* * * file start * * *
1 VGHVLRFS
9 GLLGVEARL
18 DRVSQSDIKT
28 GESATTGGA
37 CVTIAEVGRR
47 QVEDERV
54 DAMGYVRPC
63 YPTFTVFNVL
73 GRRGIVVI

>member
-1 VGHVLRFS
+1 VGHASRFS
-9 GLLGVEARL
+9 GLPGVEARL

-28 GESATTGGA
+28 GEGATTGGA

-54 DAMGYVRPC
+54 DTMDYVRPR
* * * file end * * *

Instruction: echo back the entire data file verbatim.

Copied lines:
1 VGHVLRFS
9 GLLGVEARL
18 DRVSQSDIKT
28 GESATTGGA
37 CVTIAEVGRR
47 QVEDERV
54 DAMGYVRPC
63 YPTFTVFNVL
73 GRRGIVVI

>member
-1 VGHVLRFS
+1 VGHASRFS
-9 GLLGVEARL
+9 GLPGVEARL

-28 GESATTGGA
+28 GEGATTGGA

-54 DAMGYVRPC
+54 DTMDYVRPR